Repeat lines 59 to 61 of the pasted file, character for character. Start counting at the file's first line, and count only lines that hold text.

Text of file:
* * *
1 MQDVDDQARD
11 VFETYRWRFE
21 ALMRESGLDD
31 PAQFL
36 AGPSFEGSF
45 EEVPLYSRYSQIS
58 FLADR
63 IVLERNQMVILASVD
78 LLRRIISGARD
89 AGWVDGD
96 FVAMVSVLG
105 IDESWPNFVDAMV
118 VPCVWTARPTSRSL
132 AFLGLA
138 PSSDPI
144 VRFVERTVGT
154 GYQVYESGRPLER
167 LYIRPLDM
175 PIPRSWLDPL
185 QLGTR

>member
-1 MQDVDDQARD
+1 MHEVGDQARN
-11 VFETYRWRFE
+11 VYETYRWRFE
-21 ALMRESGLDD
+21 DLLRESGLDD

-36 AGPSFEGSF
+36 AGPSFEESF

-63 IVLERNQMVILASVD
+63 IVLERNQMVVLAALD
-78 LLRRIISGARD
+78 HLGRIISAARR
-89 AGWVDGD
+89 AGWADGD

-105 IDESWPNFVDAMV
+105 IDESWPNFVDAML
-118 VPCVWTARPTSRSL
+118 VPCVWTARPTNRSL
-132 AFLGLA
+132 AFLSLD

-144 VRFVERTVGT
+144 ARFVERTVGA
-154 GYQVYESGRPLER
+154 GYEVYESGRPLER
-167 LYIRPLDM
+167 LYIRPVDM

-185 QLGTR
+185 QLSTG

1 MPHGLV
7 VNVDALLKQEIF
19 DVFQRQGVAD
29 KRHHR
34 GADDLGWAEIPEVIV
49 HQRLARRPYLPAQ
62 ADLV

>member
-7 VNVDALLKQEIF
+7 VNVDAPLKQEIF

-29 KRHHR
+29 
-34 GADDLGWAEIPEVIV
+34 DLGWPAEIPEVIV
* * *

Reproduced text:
+7 VNVDAPLKQEIF

-29 KRHHR
+29 